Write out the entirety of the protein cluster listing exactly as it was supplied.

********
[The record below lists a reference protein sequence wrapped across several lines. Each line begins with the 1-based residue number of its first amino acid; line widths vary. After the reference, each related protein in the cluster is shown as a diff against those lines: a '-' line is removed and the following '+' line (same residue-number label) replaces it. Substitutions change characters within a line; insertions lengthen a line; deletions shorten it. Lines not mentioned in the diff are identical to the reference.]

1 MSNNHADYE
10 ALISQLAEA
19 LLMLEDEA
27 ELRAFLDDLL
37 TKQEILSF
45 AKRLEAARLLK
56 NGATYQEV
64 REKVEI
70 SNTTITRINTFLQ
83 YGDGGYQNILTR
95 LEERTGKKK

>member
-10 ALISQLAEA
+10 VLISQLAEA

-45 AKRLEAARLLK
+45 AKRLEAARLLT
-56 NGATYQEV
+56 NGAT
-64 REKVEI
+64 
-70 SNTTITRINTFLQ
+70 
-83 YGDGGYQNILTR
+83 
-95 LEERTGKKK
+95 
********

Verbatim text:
[The record below lists a reference protein sequence wrapped across several lines. Each line begins with the 1-based residue number of its first amino acid; line widths vary. After the reference, each related protein in the cluster is shown as a diff against those lines: a '-' line is removed and the following '+' line (same residue-number label) replaces it. Substitutions change characters within a line; insertions lengthen a line; deletions shorten it. Lines not mentioned in the diff are identical to the reference.]

1 MSNNHADYE
10 ALISQLAEA
19 LLMLEDEA
27 ELRAFLDDLL
37 TKQEILSF
45 AKRLEAARLLK
56 NGATYQEV
64 REKVEI
70 SNTTITRINTFLQ
83 YGDGGYQNILTR
95 LEERTGKKK

>member
-10 ALISQLAEA
+10 VLISQLAEA

-45 AKRLEAARLLK
+45 AKRLEAARLLT
-56 NGATYQEV
+56 NGAT
-64 REKVEI
+64 
-70 SNTTITRINTFLQ
+70 
-83 YGDGGYQNILTR
+83 
-95 LEERTGKKK
+95 